high tesil {sp} fencing

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we need to put up fencing real soon and can not afford "real" fencing, i do not like the regular electric does anyone use the high tensil with out electric? how is it put up and will it keep in large animale cows and horses? i was thinking about barbed wire but w/ small children i worry. any other ideas? i need to fence our property outline about 6 ac. thanks

-- renee oneill (oneillsr@home.com), July 15, 2000


I wouldn't worry about your children and a barbed wire fence. Marking the gates clearly so no one will accidentally run into it.

A quarter mile roll of 4 point costs about 30 - 35 dollars. Tee posts are a bit over $2 each. You need to run a minium of 4 strands to keep in pasture animals.

If you use fence stays (twisty thingies) you can increase the distance between posts to 20 feet (unless the soil is soft or wet a lot).

-- Dennis Virzi (den2007@swbell.net), July 15, 2000.

I use nothing but high tensile fencing w/electric on my farm. It is a joy to work with. It will work without electric on it, but you will need probably 5 or 6 strings, and your posts will have to be closer. Now that my cattle are trained to the electric fence, I can keep my bull away from cows in heat with one string of electric fence, it works that well. I would recommend you put electric on your fence, either solar, battery, or AC . The kids will also become "trained" to leave it alone. Another plus for the electric fence is that the cattle will not push on it to reach grass on the other side or scratch their backs on it as they will with barb wire. They can really tear a fence up quick with these bad habits. Rob Clarksburg, WV

-- Rob Shipe (RShipe1046@aol.com), July 15, 2000.

Horses and barbed wire are NOT A GOOD MIX. Horses are sufficiently high-strung :-> to start through a barbed-wire fence in a panic before they realise what it's doing to them, maybe THEN panic more when they DO realise what it's doing to them, and not tough enough to withstand it well.

-- Don Armstrong (darmst@yahoo.com.au), July 16, 2000.

Hi Renee,

I used 6 strand fence to keep in my horse and goat when I first put up a fence. The horse used to hook her foot on the bottom strands and pull. It would either break or get me out of the house yelling. The goat would just walk right through it.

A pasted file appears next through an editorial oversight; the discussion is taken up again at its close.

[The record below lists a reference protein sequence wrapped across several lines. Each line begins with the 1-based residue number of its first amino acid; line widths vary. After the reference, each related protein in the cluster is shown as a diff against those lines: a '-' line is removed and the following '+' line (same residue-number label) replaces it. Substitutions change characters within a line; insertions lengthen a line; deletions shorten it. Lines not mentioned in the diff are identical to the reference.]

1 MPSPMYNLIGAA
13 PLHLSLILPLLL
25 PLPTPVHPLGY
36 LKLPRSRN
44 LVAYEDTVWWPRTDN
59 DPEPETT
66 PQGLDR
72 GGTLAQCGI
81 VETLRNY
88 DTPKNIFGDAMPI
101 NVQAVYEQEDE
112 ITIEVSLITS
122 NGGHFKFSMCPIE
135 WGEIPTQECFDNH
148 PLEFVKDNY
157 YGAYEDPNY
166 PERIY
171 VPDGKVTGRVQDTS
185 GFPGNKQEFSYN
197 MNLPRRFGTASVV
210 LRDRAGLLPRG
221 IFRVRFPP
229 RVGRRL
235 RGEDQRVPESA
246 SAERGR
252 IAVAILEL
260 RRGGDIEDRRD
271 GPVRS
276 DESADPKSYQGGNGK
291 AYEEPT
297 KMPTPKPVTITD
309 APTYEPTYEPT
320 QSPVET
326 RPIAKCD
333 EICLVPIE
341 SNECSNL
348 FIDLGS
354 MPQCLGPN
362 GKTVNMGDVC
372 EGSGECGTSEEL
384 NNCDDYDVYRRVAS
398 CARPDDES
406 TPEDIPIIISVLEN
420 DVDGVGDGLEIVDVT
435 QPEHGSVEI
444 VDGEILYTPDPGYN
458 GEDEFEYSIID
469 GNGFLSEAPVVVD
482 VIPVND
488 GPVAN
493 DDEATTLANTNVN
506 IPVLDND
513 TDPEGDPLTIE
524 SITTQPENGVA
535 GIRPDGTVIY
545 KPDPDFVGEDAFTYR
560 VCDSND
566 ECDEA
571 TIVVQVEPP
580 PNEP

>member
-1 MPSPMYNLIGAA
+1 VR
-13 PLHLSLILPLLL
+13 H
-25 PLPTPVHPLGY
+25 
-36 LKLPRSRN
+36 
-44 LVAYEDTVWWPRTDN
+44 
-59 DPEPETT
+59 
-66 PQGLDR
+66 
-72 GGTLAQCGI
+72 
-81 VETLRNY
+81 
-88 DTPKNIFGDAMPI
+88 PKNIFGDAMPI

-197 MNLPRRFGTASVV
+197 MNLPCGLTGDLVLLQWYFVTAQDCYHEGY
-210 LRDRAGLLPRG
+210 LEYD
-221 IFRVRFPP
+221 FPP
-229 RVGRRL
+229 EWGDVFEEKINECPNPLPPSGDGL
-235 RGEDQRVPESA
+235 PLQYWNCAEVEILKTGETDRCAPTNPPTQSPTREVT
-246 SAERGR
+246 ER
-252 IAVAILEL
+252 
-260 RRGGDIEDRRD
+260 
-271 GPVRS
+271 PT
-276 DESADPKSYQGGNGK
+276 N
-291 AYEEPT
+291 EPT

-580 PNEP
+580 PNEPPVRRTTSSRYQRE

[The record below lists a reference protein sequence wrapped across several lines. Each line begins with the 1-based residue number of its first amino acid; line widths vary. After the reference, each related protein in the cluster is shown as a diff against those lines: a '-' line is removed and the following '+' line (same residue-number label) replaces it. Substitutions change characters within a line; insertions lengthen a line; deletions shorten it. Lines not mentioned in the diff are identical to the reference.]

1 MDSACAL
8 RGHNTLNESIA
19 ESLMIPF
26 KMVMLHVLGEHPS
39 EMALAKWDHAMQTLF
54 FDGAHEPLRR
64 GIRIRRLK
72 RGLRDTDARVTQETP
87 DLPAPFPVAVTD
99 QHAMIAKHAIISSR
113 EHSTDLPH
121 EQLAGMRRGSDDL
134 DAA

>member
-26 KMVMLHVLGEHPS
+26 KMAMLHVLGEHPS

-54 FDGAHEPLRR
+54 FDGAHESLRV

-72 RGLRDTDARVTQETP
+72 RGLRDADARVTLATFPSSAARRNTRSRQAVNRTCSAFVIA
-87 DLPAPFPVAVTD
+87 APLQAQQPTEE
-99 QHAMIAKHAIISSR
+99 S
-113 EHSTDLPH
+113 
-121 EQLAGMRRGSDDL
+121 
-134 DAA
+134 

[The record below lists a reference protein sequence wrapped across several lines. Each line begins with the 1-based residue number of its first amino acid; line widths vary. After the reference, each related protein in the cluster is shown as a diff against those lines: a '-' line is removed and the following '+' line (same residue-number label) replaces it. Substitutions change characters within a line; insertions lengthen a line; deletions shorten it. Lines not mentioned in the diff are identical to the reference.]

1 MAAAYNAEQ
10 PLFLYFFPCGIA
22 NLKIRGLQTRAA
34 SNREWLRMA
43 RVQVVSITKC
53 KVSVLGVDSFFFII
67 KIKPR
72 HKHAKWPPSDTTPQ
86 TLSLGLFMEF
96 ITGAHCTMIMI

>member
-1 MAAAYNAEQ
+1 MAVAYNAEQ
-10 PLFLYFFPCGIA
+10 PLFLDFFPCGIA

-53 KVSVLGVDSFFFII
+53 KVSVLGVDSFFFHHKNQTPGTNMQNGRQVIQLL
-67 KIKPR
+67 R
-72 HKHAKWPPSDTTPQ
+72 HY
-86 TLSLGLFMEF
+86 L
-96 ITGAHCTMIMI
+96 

I know you said you don't like eletric, but it does work the best and is the cheapest in the long run. There are also a number of solar chargers available. Haven't had a problem since I added two strands of eletric - one on top and one on bottom - on the inside of the fence. Keeps out the coyote and bears too.

My mare ripped out a chunk of meat on her leg from barbed wire. Wouldn't recommend it for horses, cows are okay, but not horses.

-- Dee (gdgtur@goes.com), July 17, 2000.

I've been thinking about electric fencing too, But I thought it would be better to run a strand outside my fence for the coyotes and stray dogs, wouldn't that work better than inside the fence?

-- Tina (clia88@newmexico.com), July 20, 2000.

It would work better for the dogs and coyotes but if you also have it inside, it will keep the livestock in. The dogs and coyotes have to reach or dig to get through and will be shocked, especially if they are touching a cold wire at the same time as the hot. The cold being the strung tensil. Believe me, I stratled the fence once chasing a chicken when I forgot the fence was on. That was the worse shock I got. The animals only need to be shocked once to get the idea, then they stay away from it. No knocked down fences.

-- Dee (gdgtur@goes.com), July 20, 2000.


-- amanda russell (saveacowgoveg@aol.com), January 20, 2002.

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